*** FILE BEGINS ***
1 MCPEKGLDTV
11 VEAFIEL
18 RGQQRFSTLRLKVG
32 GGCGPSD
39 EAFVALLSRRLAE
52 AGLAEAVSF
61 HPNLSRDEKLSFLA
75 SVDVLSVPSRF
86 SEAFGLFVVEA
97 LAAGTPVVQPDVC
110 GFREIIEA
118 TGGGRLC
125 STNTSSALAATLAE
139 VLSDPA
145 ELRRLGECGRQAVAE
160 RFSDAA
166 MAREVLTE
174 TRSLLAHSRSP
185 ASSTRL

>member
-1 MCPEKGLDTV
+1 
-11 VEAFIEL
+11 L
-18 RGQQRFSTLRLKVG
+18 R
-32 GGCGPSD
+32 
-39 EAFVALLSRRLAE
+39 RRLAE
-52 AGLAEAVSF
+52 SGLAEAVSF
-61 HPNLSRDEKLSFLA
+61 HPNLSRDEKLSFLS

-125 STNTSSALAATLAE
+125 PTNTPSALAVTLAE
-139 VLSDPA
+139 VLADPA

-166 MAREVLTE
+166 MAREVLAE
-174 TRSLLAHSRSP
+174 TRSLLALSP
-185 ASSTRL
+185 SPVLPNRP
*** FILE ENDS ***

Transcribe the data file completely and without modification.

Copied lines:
1 MCPEKGLDTV
11 VEAFIEL
18 RGQQRFSTLRLKVG
32 GGCGPSD
39 EAFVALLSRRLAE
52 AGLAEAVSF
61 HPNLSRDEKLSFLA
75 SVDVLSVPSRF
86 SEAFGLFVVEA
97 LAAGTPVVQPDVC
110 GFREIIEA
118 TGGGRLC
125 STNTSSALAATLAE
139 VLSDPA
145 ELRRLGECGRQAVAE
160 RFSDAA
166 MAREVLTE
174 TRSLLAHSRSP
185 ASSTRL

>member
-1 MCPEKGLDTV
+1 
-11 VEAFIEL
+11 L
-18 RGQQRFSTLRLKVG
+18 R
-32 GGCGPSD
+32 
-39 EAFVALLSRRLAE
+39 RRLAE
-52 AGLAEAVSF
+52 SGLAEAVSF
-61 HPNLSRDEKLSFLA
+61 HPNLSRDEKLSFLS

-125 STNTSSALAATLAE
+125 PTNTPSALAVTLAE
-139 VLSDPA
+139 VLADPA

-166 MAREVLTE
+166 MAREVLAE
-174 TRSLLAHSRSP
+174 TRSLLALSP
-185 ASSTRL
+185 SPVLPNRP